Four Women and a Bottle of Vodka.

Ch: 1 Introductions.

I opened my eyes and the moment was gone. Perhaps forever. My friend, albeit deceased, was standing right next to the bed where I was asleep. The dream had been so vivid that I could feel her smile within me even after I was wide awake. Even in my dream, I remember feeling surprised that she had made the trip. All the way to this remote hill station in India. But then, why not? This was her idea after all. Since years, decades actually, we had been planning this trip. Since our university days, since riding the over- crowded buses on the streets of Kolkata, dreamy-eyed and tiny earthen tumblers filled with smoking tea held between our fingers.

Despite the risk of sounding clichéd, I must say, ‘Those were the days.’ I remember juggling dreams of taking up English Literature courses at Oxford, being a hot-shot career woman, finding the man who would love me forever and so many others in those youthful days….

At this juncture, I’m abruptly shaken out of my reverie by the angry voice buzzing in my head. Pallavi’s voice. “Shut up Joyi, we are still young!”

We are? We are. I just crash-landed on the 43rd year of my life. Pallavi is a couple of months younger than me, and Tanisha, a month younger than Pallavi. I looked at both of them, one by one, as they lay asleep on the two other beds in the dormitory-style room. Luckily, this isn’t tourist season and we have the dorm just to us. The three of us. I sigh. It was supposed to be the four of us though. Noni aka Nayanika left this earth three years ago, like a bolt from the blue. Her little son had just turned two, the cuddliest butterball; and a week after the grand celebration, she collapsed in her sleep. Never to be revived again. Without rhyme or reason. She thrust me into such shocking, horrifying despair that even after months had passed, I could not reconcile with the fact that she was no more. I still cannot.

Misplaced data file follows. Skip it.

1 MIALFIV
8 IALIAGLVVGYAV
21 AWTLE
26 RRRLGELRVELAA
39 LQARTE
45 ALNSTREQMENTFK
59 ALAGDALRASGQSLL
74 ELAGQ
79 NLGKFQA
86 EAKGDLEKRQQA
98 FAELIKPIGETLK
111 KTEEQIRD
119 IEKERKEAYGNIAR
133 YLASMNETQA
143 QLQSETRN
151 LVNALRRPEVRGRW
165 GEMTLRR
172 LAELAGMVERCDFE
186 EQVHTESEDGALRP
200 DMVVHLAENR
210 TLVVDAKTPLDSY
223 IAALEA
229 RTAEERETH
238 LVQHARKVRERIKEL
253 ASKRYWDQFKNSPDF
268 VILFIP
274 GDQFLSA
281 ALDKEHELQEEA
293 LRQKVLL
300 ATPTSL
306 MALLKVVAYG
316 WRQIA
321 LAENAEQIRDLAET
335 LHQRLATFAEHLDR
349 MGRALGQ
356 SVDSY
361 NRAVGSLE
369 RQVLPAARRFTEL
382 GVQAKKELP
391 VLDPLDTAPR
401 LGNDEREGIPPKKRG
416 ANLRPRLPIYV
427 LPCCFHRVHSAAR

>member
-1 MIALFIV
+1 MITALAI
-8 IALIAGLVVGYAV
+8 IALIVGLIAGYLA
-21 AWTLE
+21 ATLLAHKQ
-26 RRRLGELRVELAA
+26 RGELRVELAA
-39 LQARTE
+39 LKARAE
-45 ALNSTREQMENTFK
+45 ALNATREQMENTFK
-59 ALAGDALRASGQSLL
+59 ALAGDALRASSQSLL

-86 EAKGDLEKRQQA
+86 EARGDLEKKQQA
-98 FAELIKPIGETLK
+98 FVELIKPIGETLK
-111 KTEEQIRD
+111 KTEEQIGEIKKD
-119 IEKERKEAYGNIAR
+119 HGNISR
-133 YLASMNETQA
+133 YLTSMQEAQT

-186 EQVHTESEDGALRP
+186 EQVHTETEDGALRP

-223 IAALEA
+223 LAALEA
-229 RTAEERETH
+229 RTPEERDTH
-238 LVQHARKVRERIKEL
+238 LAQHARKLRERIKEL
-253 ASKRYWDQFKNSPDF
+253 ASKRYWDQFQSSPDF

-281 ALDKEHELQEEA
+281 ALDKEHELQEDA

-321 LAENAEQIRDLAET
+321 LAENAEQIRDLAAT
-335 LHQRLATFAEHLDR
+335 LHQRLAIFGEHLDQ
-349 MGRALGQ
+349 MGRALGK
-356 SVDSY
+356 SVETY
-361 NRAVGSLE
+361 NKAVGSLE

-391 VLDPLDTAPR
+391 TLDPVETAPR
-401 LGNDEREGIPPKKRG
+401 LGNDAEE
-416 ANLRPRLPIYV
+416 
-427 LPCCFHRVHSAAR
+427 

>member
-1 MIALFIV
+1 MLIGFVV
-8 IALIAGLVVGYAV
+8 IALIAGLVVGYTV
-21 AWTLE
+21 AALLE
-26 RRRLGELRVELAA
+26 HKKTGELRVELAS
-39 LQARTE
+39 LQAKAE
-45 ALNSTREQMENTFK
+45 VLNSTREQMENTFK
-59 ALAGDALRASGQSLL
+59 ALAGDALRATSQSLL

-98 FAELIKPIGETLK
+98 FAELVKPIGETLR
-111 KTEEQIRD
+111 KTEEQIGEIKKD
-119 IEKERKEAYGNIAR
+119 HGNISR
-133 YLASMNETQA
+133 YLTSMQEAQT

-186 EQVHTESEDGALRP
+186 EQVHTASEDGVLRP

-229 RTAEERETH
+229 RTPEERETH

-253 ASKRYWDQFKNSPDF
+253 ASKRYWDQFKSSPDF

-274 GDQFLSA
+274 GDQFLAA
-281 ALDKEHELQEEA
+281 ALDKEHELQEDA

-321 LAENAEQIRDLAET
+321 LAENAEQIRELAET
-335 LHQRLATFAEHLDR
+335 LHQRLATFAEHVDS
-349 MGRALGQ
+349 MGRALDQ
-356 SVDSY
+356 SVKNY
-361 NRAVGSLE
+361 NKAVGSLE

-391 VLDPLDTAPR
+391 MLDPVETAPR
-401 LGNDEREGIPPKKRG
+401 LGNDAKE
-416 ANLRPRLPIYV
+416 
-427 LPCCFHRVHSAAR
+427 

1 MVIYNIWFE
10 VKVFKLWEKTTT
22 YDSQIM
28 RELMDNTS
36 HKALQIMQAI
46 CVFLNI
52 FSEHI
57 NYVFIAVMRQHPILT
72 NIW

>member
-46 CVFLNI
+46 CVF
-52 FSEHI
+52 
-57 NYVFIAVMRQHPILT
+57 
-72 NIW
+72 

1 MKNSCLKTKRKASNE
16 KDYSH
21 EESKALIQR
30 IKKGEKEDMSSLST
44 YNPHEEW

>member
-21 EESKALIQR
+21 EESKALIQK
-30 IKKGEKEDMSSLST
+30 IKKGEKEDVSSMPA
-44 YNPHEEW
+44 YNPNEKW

“Joyi! It’s only 6:30! What you doing, sitting up?”

I smiled at Tanisha as she made a valiant attempt to look fully awake by stifling her yawn.

“Our tour bus does not leave the hotel until 10, right?”

Pallavi’s groggy voice could be heard from the other end of the room. I wanted to remind her that this was not actually a hotel we were at. Neither would the tour bus bother to stop here. I look around the room. Although obviously meant to be a dorm for six people, the room was quite small. Even four would be quite a stretch, forget six. The beds were old and rickety. I could hear mine creak it’s complaints all night as I turned in my sleep. And of course, there was a single bathroom.

The view, however, was to die for. This remote village and hill station Kausani lies in the state of Uttar Khand in India. Known for its scenic beauty, and panoramic view of a few famous Himalayan peaks, the town has attracted the attention of those trying to get away from the rigmarole of city dwelling. Inevitably then, the once little-known haven, hidden among the more commercialized names as ‘Nainital’ or ‘Mussoorie’ now chokes and pants every tourist season under the burden of marketisation. Five-star resorts now penetrate the unperturbed blue of the heavens in an effort to compete with the majestic mountain peaks. The need for comfort and convenience have seeped into our lives to such an extent that we are ready to give up on almost everything else.